Sunday, April 27, 2014

Bare bones CForth

The F3 Gizmo includes a Forth line engine that I call CForth.  Its name is related to the fact that is a Forth like engine developed in C. CForth is machine independent. That way I could develop the engine without needing to use the ARM cross compiler nor needing to flash the STM32 F3 Discovery board.

The bare bones CForth is a simple CForth port that can be compiled in most 32 bit systems that provide a GCC compiler and the basic I/O LIBC functions. Currently I have tested it under MinGW on Windows XP and 7 and under Linux Ubuntu.
It should also compile in 64 bit operating systems but you could run into problems using CForth pointer operations.

As current win command windows don't support the ANSI escape sequences, I use Ansicon to create the console that runs CForth.

MinGW executable

The link below points to the executable MinGW CForth port. Just run the contained cforth.exe file.

 MinGW cforth executable v1.0(2014-04-27).zip

Upon start you should get into the CForth console:

CForth start on Ansicon
The CForth manual can be obtained from the reference below:

CForth Manual v1.0 (2014-04-20).pdf

CForth Sources

If you want to run CForth in other system different from windows you would need to compile from its sources. The link below points to the bare bones CForth sources:

You can also use the sources to expand the CForth built-in word dictionary using your own C functions.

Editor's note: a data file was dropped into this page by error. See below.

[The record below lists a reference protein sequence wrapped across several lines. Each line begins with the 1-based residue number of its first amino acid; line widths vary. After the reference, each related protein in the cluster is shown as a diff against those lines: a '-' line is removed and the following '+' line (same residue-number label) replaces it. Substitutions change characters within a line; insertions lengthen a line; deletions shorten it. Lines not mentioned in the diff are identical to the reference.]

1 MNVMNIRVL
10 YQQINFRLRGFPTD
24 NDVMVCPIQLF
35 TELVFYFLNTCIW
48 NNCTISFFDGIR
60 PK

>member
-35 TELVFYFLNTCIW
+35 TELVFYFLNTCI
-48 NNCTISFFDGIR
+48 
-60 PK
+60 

CForth is different from normal Forth implementatios because all its built-in words are created in C, not in Forth.
The information about how can it be done is on the included _CForth API.txt file.

CForth Limitations

CForth was never developed to run on a PC. It tragets medium size microcontrollers. The PC bare bones port was develop to ease the CFoth engine development as it doesn't neeed to access a real microcontroller. That's the reason why you don't get any file operation words. The only file operations that this port implements are the ones needed to create and read the userDict.bin file that is used to implement the SAVE and LOAD words.

13/5/2014 Update

The project is nowat Github:

Saturday, April 26, 2014

Presenting the F3 Gizmo

Today I present the F3 Gizmo. A firmware solution for the STM32F3 Discovery board.


The STM32F3 Discovery board is a fantastic board full of features that ST  sells at a very low cost. In includes a STM32F303 ARM Cortex M4 32bit microcontroller running at 72 MHz, 8 LEDs, one Gyroscope and one combined Accelerometer/Magnetometer. The microcontroller itself includes several communication ports: Serial, SPI, I2C, CAN, USB... as well as a lot of other peripherals like GPIOs, timers, Operational Amplifiers and Comparators.
The problem is that it is not easy to program. At least not as easy as an Arduino for instance.

STM32F3 Discovery Board

There are software solutions that ease the use of this board. One case is the ChibiOS/RT Real Time Operating System (RTOS) that provides all the board initialization code, a Hardware Abstraction Layer (HAL) and and a mutithreaded operating system.
There are other solutions aside from ChibiOS/RT but this is the one I use.

Building a software solution for the STM32F3 Discovery board using ChiBiOS/RT as its foundation is much easier that trying to build from scratch or from the verbose libraries that ST provides but it is still complex. Not only that, but you have to piece together a development environment with compiler, editor, debugger, and so on although ChibiStudio eases this process.

Sometimes you have an idea to test quick and dirty and you don't need a fully featured development environment. Or you have a new SPI or I2C chip to check. In those cases you need to develop a small test program, compile it, flash it on the microcontroller and run it.

What is the F3 Gizmo

The F3 Gizmo tries to ease quick tests of ideas by providing a Forth like development environment in the STM32F3 board.